Have you noticed.... that the print / mailing / marketing services world uses "M" in their pricing quotes while the financial world uses "K" and each one means "per thousand?
In the marketing and data world, "M" stands for per thousand records of data. In the print world, it would stand for per thousand sheets of paper, or other print functions like inserting, or completed print pieces. Many manufacturers also use "M" in their per unit pricing.
M and MM are Roman numerals where M stands for "one thousand" and MM is intended to denote "one thousand thousands"or "one million". A quote for mailing services would commonly show as $ /M. For example, a cost quoted as $25/M would equate to $25 for every thousand pieces. It has its roots in the British Imperial System using Roman numerals and can also be referred to as USCS (US Customary System).
CPM - Cost Per Thousand (M=1,000) - is a marketing advertising term referring to the cost usually referred to for internet pricing. For example - the cost of a Google or Facebook ad might show as $10 CPM, meaning $10 for every thousand times your ad appears. CPC means "cost per click".
The financial world uses "K" when referring to "per thousand dollars". Why is there such a difference in terms when they basically mean the same thing?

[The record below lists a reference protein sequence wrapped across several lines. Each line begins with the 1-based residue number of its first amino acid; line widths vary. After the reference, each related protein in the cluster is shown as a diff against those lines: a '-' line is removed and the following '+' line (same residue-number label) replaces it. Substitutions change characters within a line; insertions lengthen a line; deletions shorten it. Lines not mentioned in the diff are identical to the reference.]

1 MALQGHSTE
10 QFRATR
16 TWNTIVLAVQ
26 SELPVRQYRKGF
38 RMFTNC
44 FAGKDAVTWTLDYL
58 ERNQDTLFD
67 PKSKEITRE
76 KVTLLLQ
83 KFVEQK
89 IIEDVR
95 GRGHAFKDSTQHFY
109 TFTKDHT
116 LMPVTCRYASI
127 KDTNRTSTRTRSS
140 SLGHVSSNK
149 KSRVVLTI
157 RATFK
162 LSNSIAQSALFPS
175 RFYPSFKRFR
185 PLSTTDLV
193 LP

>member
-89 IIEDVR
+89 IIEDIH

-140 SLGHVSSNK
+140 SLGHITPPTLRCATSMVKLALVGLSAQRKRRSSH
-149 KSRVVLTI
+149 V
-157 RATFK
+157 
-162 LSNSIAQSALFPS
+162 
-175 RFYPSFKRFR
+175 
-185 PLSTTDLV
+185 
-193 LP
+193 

K comes from the Greek world "kilo" which means one thousand and is used in metric / decimal systems. The corresponding prefix for one million is M. An amount in the accounting and financial world shown as $14K would equate to $14,000.00.
It is entirely possible when dealing with a vendor that both terms could be used in the same sentence: An example would be a marketing quote for 80,000 records of data for a list order or pertaining to a large print order:
$45/M x 80 = $3.6k ($3,600.00)
One answer I came across as to why industry uses USCS and not metric is that when the industrial revolution happened, measurements were based on the imperial system and as time went on, it was too cost prohibitive to change. Industries dealing with international business would likely use metric.
Otherwise, I can't really find an answer as to why these two professions use different ways of of expressing "per thousand". Trust me though -- it makes a big difference when talking with various vendors for services. It's good to understand that these differences exist.
DBS - helping you to mail smarter